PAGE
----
Carbon Management

The road to reducing CO2 emissions in the chemical industry

Carbon management helps to transform the chemical industry and transportation sector towards greater sustai-
nability. Key element for reaching this goal is the utilization of CO2 as feedstock in the industrial value chain with
optimized catalysts and processes. High throughput technology speeds up R&D in CO2 utilization and helps to improve carbon footprint. hte supports catalyst development and process optimization by challenging existing processes or creating new production routes. We offer solutions to utilize CO2 as a feedstock for sustainable fuels and chemicals and also for related processes including H2 production, storage and transport.

Carbon management process map

CO from CO2

With rapidly rising CO2 emissions over the past years, a shift in the raw material base away from coal and oil towards gas and renewable feedstocks as sources of energy and material plays a major role, as does increased process efficiency. High throughput technology can greatly support the development and optimization of processes such as rWGS and dry reforming towards a lower CO2 footprint.


Additional information in our latest publications

1. The demand for CO2 neutral fuels and chemicals has been constantly rising. rWGS, a key step to transform CO2 into valuable products, can be accelerated with the use of high throughput technology. Read the case study presented at the 30th Conference of the Petrochemistry Division of DGMK in 2022 to find out more. 

2. Catalytic dry reforming under industrially relevant conditions comes with various challenges regarding the catalyst materials and process engineering. Dive deeper into this topic by reading the review article, pubslished in ChemCatChem. 

Methanol synthesis

Methanol has one of the highest production capacities among organic base chemicals and is thus of extreme importance for the global chemical industry. One unique feature of MeOH is its versatility. It can be starting material for other oxygen-containing base chemicals (formaldehyde, acetic acid), be used to produce light olefins and fuels via the various methanol-to-hydrocarbons processes and serve as a drop-in fuel in combustions engines.

Additional information in our latest publications & press release

1. Learn more about how Haldor Topsoe tests its MeOH catalysts in hte's parallel 16-fold high throughput system under industrially relevant operating conditions in our press release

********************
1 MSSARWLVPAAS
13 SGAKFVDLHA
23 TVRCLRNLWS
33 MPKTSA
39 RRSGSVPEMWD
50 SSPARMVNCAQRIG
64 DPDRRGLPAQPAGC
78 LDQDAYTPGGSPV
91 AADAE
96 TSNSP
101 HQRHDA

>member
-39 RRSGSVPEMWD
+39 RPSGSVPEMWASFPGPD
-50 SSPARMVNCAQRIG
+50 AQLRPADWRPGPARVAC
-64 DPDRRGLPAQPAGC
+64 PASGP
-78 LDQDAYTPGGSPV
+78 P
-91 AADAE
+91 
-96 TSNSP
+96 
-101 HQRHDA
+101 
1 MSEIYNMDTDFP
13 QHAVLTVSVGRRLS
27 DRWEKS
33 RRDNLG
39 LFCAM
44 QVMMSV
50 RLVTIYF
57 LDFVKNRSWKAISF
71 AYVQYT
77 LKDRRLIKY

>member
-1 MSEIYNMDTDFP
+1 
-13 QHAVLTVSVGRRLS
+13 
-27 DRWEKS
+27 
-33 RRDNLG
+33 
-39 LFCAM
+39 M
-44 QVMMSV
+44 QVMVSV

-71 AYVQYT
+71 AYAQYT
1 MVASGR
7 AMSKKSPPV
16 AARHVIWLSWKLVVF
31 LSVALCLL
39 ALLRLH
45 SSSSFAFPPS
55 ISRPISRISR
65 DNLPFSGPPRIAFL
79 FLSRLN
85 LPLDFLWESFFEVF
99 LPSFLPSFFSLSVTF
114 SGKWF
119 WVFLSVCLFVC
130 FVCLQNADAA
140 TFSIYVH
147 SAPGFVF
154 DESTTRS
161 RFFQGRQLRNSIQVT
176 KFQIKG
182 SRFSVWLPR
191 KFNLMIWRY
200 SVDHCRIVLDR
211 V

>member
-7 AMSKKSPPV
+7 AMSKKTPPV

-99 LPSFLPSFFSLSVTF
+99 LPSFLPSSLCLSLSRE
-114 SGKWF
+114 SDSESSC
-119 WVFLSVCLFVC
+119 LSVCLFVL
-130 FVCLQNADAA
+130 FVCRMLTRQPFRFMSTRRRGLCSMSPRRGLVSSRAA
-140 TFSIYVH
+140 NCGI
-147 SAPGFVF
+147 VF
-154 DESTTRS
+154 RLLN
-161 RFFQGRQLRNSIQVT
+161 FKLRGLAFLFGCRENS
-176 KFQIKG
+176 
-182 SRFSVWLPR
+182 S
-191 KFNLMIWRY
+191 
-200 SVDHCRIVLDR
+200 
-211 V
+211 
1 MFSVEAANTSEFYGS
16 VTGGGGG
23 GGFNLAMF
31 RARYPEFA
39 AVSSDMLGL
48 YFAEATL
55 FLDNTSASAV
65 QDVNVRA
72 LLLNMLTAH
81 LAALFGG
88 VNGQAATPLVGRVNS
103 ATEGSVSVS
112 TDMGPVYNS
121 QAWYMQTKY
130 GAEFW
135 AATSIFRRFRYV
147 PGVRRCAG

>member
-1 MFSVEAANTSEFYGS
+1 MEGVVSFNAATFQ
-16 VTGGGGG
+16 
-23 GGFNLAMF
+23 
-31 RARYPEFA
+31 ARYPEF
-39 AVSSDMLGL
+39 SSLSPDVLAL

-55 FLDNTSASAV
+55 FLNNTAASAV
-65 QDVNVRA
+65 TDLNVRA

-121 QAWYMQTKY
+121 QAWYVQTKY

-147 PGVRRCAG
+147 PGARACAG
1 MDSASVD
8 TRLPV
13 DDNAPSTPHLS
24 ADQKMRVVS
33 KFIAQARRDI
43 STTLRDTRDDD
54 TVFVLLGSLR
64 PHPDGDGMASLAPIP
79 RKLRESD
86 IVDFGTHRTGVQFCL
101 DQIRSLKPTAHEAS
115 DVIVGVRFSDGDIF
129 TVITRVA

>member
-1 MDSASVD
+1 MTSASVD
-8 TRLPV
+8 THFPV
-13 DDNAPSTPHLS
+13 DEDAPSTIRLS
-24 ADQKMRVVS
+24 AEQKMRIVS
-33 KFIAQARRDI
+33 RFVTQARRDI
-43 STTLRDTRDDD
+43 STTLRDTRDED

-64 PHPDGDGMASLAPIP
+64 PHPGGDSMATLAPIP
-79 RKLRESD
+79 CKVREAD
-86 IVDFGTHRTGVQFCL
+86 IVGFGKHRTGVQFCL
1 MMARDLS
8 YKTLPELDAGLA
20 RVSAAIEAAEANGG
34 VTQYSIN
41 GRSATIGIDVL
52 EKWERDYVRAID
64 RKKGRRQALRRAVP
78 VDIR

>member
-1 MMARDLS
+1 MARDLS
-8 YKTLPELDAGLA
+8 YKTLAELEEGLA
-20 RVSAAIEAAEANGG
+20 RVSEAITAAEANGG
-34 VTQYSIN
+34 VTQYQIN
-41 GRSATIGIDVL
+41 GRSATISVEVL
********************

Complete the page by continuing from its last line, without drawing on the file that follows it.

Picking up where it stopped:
2. The production of MeOH from synthesis gas is a highly important chemical process. In the DGMK Conference Paper, we present selected results of different MeOH synthesis projects, including the generation of MeOH both with high productivity and high gas utilization by operating the sub-pilot rig in recycle mode.

3. Simultaneously, the conversion of methanol and dimethyl ether to hydrocarbons has gained significance over the last years. Read more about the Dimethyl Ether-to-Olefins Conversion on SAPO-34 in our article, published in The Catalyst Review.


Fischer-Tropsch synthesis

Fischer-Tropsch synthesis is an established process, however, gets more and more attantion lately. Next to the commonly produced syngas from methane reforming, new routes via waste, biomass or CO2 are emerging. Coupled with Fischer-Tropsch synthesis, a broad product spectrum containing paraffins, olefins and oxygenates can be produced to be utilized for fuels or chemicals production. 


Additional information in our latest publications & literature

1. Read the case study about the preparation and high-throughput testing of TiO2-supported Co catalysts for Fischer-Tropsch Synthesis, published in Catalysts. 

2. In the FTS paper from the DGMK conference 2015 our experts published insights on accelerated catalyst testing for synthesis gas reactions.

3. Fischer-Tropsch products can be refined to sustainable fuels, which are essential to reduce the carbon footprint in the transportation industry, in particular for modes of transportation such as aviation. Read more about our technology for Fischer-Tropsch wax upgrading in the Hydrocarbon Engineering article.

Ammonia cracking

NH3 is a promising candidate for efficient long-distance and carbon-free hydrogen storage and transportation in large scales. NHis produced in areas where energy and natural gas is likely available and will be shipped to areas with high H2 demand. The decomposition of NH3 to release H2 is energy intensive, since high temperatures are required, especially when the cracker is operated at elevated pressures for the direct use of pressurized H2.

Additional information in our latest publication

1. Our article, published in Decarbonisation Technology, illustrates how high throughput technology can enhance catalyst screening and process optimization for energy-efficient NH3 cracking.

Charlotte Fritsch hte GmbH

Dr. Charlotte Fritsch

Business Development Manager

T +49 6221 7497 429

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